Someone who uses a consistent pseudonym (publius, or NRO’s Jack Dunphy) acquires, over time, an amount of social capital if their work is admired and respected by others. They can lose some or all of that capital if they behave badly online – perhaps by writing a racist or otherwise hurtful post. When hilzoy posts, we’ve come to expect careful and sensitive arguments, so we pay more attention than we might to “jane doesoso” (making up a random name). So a pseudonymous blogger has skin in the game.

I post regularly as Andrew on a tennis blog, and (perhaps like John Putnam), I value that name, and that informs what I write. The guy (Pete Bodo) who runs the site asked me about a year ago to start putting my surname up on authored posts, which I agreed to do, but it did feel a little odd for a while. Andrew just felt more natural than Andrew Burton.

41

Z 06.12.09 at 6:17 am

It seems clear to me that the cost of having lots of pseudonymous nonsense (which you can just ignore) is low

But I think Brian Leiter’s argument is that you shouldn’t have to ignore nonsense directed at you. If someone fills pages and pages of hurtful non-sense about me on the web under a pseudonym, it seems that I should have the right to try to find who this person is, including by publicizing my efforts. Whether I have the right to publicize my findings is admittedly another matter.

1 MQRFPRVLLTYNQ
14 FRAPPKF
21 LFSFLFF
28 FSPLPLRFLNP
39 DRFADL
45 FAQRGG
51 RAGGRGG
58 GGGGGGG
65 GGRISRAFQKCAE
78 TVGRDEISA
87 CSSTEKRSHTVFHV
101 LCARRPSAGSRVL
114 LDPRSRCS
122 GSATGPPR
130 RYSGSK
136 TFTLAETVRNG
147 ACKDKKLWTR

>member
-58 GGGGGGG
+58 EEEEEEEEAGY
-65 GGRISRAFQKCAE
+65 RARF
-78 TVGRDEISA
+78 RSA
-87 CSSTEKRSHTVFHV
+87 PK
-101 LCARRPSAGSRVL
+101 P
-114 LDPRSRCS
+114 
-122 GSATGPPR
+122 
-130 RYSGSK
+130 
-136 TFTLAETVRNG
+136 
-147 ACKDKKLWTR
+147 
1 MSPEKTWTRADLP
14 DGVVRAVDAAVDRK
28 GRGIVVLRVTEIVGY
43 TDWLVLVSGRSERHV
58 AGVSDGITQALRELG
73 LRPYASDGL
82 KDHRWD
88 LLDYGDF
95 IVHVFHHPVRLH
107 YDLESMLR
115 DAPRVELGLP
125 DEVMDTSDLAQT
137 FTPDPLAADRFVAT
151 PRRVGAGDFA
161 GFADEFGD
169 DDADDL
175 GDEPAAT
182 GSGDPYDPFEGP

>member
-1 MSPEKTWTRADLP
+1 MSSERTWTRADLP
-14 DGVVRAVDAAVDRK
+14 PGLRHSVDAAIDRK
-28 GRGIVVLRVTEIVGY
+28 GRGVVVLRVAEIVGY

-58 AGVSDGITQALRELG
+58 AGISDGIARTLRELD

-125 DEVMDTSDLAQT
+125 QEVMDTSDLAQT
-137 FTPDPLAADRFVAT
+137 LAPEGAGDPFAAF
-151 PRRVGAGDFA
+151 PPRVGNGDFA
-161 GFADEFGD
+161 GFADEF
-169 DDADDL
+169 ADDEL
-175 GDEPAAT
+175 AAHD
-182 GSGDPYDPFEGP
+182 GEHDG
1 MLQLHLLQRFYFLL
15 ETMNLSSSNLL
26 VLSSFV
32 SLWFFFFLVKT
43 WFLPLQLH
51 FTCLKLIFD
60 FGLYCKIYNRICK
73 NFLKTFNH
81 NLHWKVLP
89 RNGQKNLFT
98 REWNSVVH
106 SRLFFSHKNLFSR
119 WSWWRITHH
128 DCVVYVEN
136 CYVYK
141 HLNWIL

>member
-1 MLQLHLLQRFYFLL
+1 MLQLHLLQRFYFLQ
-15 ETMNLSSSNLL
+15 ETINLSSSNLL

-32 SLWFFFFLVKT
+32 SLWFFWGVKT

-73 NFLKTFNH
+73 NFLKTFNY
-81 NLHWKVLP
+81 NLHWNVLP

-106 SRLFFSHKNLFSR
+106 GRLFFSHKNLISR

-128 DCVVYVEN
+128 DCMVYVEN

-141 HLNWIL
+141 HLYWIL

Indeed, I think there might be a hint of contradiction in the position of the posters of Crooked Timber upon this: you guys (rightly, in my view) require a valid e-mail address in order to comment and that pseudonym do not change without notice, so you (again rightly in my view) ask that commenters be not pseudonymous (to you, even if they remain so for the community of readers). In that case, you apparently judged that this restriction was worth the slightly lower level of diversity this entails (and again, I agree with you). Now, the big difference is that you are at home here, while Whelan and Leiter seemingly wish to see the rules extended to the web at large, but isn’t the rationale fundamentally the same?

42

John Holbo 06.13.09 at 10:48 am

Z,